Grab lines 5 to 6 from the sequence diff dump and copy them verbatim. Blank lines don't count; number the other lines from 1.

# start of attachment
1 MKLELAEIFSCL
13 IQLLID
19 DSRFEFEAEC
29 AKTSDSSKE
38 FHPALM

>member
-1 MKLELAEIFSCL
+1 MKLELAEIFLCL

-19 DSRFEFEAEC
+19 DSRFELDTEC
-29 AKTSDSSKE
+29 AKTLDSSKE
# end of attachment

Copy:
38 FHPALM

>member